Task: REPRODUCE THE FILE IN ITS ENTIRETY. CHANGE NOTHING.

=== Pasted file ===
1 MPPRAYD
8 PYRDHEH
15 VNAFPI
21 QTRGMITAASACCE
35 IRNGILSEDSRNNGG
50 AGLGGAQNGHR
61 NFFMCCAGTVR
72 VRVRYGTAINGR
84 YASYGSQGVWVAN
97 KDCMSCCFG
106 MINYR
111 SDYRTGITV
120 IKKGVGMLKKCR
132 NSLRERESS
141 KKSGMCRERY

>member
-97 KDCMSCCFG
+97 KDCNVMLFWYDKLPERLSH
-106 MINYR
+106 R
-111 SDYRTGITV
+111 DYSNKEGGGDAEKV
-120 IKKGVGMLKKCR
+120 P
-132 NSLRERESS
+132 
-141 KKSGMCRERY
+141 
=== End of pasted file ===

1 MPPRAYD
8 PYRDHEH
15 VNAFPI
21 QTRGMITAASACCE
35 IRNGILSEDSRNNGG
50 AGLGGAQNGHR
61 NFFMCCAGTVR
72 VRVRYGTAINGR
84 YASYGSQGVWVAN
97 KDCMSCCFG
106 MINYR
111 SDYRTGITV
120 IKKGVGMLKKCR
132 NSLRERESS
141 KKSGMCRERY

>member
-97 KDCMSCCFG
+97 KDCNVMLFWYDKLPERLSH
-106 MINYR
+106 R
-111 SDYRTGITV
+111 DYSNKEGGGDAEKV
-120 IKKGVGMLKKCR
+120 P
-132 NSLRERESS
+132 
-141 KKSGMCRERY
+141 